From the editor

Like St. Hubert, conservationists are called to conversion

Centuries ago, a man was stalking a magnificent stag in the woods, skipping out on Good Friday prayer. The stag stopped and looked right at the hunter — the sort of moment that gets our blood pumping and our limbs shaking. Some call it buck fever. For Hubertus, it was a calling.

In the basket of the stag's glorious rack was a glowing crucifix. He heard a voice warning him to turn to God or face eternity in hell.

Stewardship of God's creation is integral to hunting, fishing


Just before the sun peeked over the horizon, a group of ducks circled overhead. A few greeting calls and a feed chuckle kept them interested for a pass. Then another. Then another.

"Take 'em!"

Eight shots. Five ducks.

This stewardship of wildlife gets in the blood. It's exhilarating, the food is good, and it helps manage wildlife — the whole "dominion over the fish of the sea, the birds of the air" thing (Genesis 1:29).


AN EDITOR’S LIFE | We won't tell you how to vote -- use your conscience for that

Teak Phillips

Over the next few months, our emotions may be on edge. At least through the general election November 8, we'll be bombarded with political discourse that challenges our notion of good and tests our patience. We've come to understand this as a part of American politics, but it certainly feels like it gets worse every four years.

Is it worth being a Twitter splitter?

I know people who gave up social media for Lent. I tried to go the other way. Plug in. Get social. Mention, hashtag and link.

My focus mostly was Twitter, a forum as volatile as it is friendly. It should be a great platform of evangelization for Catholic journalists. Through its mentions and hashtags, the Gospel message has potential to reach many people who wouldn't see stories in print. Often, those people are marginal — even hostile — toward the Church. That's OK. Jesus and His disciples didn't just preach to the choir.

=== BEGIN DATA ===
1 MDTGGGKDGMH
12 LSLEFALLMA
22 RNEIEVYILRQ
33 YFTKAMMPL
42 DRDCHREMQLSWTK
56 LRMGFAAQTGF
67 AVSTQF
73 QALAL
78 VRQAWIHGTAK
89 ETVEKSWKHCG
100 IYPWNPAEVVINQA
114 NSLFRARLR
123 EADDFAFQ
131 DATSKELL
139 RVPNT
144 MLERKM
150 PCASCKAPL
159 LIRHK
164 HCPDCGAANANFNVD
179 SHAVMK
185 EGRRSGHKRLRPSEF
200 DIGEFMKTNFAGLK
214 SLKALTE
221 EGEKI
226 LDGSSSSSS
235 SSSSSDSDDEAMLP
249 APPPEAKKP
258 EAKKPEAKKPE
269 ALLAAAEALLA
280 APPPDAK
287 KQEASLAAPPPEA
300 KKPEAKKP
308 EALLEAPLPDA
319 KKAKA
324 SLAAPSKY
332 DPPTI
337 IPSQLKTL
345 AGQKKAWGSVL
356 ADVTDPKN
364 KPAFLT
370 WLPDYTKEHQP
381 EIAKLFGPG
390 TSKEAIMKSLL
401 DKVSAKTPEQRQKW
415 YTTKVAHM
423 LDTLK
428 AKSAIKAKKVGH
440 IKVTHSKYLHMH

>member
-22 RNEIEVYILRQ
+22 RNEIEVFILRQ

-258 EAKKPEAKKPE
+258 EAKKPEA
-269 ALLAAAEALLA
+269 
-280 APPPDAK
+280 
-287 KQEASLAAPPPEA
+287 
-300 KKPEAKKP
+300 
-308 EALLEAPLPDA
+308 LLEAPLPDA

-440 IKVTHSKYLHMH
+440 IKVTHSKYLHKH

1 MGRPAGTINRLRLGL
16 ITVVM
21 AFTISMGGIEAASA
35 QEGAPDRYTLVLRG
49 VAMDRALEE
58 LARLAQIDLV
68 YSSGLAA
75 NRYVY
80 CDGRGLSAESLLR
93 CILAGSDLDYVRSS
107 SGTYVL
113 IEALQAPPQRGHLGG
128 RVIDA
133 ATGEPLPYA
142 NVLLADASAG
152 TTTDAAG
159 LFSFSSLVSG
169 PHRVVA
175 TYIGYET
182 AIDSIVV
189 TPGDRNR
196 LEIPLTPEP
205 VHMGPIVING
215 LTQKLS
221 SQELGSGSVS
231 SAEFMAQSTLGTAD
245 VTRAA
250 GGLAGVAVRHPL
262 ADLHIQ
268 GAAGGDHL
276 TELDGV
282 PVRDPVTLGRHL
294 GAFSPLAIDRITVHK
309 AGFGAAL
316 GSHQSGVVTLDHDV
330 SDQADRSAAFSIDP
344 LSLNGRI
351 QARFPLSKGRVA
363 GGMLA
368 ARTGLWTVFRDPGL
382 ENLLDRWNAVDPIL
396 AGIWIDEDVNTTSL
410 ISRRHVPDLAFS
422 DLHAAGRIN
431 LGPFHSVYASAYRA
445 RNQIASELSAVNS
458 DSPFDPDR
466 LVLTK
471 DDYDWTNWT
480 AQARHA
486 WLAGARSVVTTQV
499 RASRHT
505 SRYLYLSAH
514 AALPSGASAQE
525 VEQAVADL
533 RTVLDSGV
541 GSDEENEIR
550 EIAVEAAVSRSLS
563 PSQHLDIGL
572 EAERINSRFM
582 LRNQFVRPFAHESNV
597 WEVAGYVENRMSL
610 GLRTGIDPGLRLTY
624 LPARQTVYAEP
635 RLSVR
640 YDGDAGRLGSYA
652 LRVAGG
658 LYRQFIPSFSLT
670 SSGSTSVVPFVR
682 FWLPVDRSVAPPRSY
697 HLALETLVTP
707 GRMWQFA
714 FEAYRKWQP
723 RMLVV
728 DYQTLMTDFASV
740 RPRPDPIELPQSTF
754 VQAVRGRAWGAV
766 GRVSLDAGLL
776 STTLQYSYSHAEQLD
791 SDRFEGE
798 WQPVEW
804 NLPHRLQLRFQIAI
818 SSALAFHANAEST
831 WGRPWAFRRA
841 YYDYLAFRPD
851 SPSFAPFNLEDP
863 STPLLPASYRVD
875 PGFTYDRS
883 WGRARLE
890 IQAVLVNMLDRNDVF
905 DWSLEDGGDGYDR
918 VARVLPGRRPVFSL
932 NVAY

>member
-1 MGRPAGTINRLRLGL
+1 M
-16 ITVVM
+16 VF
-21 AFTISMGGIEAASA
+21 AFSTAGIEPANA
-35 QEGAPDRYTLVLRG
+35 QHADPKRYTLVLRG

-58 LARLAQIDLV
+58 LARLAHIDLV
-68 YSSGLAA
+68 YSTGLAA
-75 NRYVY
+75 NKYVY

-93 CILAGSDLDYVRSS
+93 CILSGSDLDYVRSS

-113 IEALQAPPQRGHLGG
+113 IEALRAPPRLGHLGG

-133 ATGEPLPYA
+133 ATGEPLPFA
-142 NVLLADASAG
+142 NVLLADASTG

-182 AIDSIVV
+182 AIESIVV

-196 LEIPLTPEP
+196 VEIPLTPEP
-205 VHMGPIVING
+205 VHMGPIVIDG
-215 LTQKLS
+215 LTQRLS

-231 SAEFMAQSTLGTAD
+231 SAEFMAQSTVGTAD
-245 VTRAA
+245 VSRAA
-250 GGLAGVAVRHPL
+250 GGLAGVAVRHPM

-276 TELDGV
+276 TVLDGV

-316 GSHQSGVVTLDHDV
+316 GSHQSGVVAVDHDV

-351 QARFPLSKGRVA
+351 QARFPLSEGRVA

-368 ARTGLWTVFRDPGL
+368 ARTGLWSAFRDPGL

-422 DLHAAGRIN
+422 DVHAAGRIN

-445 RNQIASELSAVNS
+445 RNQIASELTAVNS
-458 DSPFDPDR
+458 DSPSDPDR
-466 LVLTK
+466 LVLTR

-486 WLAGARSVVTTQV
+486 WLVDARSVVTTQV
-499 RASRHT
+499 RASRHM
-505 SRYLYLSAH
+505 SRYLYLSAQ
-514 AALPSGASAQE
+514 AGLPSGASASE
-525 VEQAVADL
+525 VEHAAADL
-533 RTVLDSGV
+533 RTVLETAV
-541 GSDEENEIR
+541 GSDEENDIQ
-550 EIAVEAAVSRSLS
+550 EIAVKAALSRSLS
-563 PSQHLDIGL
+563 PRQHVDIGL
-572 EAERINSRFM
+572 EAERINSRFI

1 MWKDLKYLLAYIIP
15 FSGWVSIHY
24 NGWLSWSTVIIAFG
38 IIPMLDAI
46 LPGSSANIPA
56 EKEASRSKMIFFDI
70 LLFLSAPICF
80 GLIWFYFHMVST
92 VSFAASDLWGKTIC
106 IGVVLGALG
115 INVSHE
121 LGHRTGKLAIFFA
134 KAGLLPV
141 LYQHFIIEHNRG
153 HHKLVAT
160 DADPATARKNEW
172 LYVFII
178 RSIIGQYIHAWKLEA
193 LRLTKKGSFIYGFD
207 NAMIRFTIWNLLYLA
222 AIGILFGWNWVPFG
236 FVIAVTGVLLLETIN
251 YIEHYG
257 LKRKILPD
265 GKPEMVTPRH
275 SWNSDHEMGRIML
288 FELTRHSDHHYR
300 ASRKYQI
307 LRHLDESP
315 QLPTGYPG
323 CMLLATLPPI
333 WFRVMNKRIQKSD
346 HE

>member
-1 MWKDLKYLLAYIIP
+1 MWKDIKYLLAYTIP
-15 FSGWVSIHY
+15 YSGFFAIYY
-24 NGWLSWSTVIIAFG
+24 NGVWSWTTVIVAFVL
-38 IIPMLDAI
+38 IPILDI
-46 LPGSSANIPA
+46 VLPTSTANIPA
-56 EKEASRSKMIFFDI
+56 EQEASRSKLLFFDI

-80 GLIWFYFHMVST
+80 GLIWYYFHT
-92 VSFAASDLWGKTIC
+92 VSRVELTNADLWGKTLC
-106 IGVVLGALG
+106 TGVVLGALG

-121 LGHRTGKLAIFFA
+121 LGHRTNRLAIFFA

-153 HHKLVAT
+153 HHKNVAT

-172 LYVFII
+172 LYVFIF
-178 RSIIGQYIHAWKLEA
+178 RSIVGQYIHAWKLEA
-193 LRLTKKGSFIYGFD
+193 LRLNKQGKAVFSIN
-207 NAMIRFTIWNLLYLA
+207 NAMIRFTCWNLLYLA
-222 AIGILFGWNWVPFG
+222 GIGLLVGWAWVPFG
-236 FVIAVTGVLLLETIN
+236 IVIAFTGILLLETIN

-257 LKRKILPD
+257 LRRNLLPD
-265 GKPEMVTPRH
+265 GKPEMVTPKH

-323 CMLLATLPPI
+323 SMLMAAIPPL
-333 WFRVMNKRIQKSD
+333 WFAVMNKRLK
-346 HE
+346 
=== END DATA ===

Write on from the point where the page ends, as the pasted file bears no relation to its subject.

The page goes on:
AN EDITOR’S LIFE | Exercising our power to vote

Teak Phillips

At my polling place, I rarely wait to cast a ballot. The Missouri primary election was no different: There was no line for the second precinct of the eighth ward in St. Louis, but there was a wait for the first precinct, in the same polling place.

It's odd how that works. Maybe one precinct is substantially more populated. Maybe the folks in the first care more about voting. Either way, I wouldn't mind standing in line with others who appreciate the importance of voting.

AN EDITOR'S LIFE | Focus on change, not chaos

Teak Phillips

Over the past year, St. Louisans have worked together toward common goals of peace and justice. The journey hasn't been perfect, but one would be hard pressed to declare it moot.

But for a short time Aug. 9 and 10, it was easy to wonder. Nights were eerily similar to those a year ago, when protests devolved into riots.

By most accounts -- certainly by those who know Ferguson and the movement that has grown out of it -- the protests again were essentially hijacked by a small group intent on fighting. Semi-professional trouble-makers, perhaps.

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